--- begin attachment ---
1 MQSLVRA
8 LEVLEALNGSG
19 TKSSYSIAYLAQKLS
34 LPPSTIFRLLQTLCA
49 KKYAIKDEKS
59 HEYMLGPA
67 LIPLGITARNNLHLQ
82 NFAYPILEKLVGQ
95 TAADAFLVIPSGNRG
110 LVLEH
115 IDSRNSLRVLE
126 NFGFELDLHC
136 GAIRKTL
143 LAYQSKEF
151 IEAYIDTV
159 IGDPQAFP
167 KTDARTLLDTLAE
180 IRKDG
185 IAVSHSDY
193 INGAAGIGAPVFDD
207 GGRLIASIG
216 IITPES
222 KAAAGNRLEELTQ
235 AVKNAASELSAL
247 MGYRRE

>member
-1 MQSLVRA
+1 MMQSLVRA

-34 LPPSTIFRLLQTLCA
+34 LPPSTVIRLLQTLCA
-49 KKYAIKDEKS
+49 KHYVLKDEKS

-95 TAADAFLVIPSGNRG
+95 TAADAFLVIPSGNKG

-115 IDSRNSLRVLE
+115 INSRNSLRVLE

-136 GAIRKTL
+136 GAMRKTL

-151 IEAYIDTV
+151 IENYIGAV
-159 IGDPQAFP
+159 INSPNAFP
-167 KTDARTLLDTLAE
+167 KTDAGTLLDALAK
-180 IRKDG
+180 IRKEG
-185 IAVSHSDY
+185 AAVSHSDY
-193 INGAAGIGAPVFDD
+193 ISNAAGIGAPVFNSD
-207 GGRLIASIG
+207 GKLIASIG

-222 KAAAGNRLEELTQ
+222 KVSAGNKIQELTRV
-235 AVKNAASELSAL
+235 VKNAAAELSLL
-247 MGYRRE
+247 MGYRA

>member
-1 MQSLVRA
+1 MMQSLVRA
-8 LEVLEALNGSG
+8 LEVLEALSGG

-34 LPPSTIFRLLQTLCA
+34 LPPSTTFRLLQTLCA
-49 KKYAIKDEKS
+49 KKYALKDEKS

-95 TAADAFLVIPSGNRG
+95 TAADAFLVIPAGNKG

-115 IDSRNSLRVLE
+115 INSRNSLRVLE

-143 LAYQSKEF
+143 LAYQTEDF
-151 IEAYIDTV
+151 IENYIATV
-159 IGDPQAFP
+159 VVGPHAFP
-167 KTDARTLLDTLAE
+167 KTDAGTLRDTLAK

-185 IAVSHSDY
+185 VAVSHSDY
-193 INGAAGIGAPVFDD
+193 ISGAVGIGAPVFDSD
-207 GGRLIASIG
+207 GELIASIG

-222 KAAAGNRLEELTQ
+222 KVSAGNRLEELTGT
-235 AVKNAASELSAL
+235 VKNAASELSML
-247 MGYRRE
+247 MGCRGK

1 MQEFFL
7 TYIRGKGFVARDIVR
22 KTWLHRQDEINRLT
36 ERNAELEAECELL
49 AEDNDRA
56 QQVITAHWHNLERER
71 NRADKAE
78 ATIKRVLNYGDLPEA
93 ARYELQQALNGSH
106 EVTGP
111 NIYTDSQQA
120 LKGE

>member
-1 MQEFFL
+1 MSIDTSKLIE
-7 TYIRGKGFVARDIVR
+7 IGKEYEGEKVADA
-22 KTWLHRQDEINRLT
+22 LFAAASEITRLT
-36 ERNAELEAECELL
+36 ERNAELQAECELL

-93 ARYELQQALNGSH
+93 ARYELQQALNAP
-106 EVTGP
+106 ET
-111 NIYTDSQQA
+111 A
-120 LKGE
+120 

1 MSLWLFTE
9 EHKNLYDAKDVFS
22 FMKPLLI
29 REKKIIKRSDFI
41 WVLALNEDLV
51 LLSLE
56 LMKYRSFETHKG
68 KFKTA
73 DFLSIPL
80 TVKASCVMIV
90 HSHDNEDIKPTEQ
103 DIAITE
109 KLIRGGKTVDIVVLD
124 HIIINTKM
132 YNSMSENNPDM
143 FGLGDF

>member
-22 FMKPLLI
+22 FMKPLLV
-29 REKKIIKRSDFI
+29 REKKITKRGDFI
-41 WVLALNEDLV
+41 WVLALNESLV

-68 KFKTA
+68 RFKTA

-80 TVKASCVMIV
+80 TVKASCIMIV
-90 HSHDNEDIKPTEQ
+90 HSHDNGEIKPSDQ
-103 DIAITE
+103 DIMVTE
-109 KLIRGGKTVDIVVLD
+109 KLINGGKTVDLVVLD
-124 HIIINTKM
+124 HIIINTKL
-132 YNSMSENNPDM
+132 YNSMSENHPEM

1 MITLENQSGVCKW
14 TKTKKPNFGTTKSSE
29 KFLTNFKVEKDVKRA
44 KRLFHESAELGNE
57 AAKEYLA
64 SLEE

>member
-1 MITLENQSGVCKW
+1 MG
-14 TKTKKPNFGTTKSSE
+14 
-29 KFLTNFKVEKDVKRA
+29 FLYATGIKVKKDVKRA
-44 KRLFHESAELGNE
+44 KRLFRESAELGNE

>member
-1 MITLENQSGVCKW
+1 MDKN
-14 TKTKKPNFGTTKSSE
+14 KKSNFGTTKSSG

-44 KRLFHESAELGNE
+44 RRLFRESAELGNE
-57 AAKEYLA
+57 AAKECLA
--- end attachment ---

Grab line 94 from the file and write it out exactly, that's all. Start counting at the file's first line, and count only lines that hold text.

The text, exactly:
22 KTWLHRQDEINRLT